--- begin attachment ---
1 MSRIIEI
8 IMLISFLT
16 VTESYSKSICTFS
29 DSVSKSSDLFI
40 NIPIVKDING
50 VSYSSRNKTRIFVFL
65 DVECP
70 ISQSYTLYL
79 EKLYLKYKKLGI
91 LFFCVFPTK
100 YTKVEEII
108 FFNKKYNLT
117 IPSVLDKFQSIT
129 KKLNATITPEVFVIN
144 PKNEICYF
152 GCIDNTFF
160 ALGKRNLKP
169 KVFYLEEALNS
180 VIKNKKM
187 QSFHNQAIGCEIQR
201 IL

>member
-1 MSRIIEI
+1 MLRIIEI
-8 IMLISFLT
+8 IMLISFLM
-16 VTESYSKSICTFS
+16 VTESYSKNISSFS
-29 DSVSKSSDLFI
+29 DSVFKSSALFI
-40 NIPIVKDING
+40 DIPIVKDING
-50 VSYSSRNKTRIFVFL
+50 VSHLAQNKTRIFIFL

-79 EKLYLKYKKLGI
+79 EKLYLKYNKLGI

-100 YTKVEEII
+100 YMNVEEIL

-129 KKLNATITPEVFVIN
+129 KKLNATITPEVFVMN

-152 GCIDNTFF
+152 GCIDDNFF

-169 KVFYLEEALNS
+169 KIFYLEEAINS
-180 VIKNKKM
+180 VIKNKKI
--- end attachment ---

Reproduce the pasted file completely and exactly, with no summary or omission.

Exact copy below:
1 MSRIIEI
8 IMLISFLT
16 VTESYSKSICTFS
29 DSVSKSSDLFI
40 NIPIVKDING
50 VSYSSRNKTRIFVFL
65 DVECP
70 ISQSYTLYL
79 EKLYLKYKKLGI
91 LFFCVFPTK
100 YTKVEEII
108 FFNKKYNLT
117 IPSVLDKFQSIT
129 KKLNATITPEVFVIN
144 PKNEICYF
152 GCIDNTFF
160 ALGKRNLKP
169 KVFYLEEALNS
180 VIKNKKM
187 QSFHNQAIGCEIQR
201 IL

>member
-1 MSRIIEI
+1 MLRIIEI
-8 IMLISFLT
+8 IMLISFLM
-16 VTESYSKSICTFS
+16 VTESYSKNISSFS
-29 DSVSKSSDLFI
+29 DSVFKSSALFI
-40 NIPIVKDING
+40 DIPIVKDING
-50 VSYSSRNKTRIFVFL
+50 VSHLAQNKTRIFIFL

-79 EKLYLKYKKLGI
+79 EKLYLKYNKLGI

-100 YTKVEEII
+100 YMNVEEIL

-129 KKLNATITPEVFVIN
+129 KKLNATITPEVFVMN

-152 GCIDNTFF
+152 GCIDDNFF

-169 KVFYLEEALNS
+169 KIFYLEEAINS
-180 VIKNKKM
+180 VIKNKKI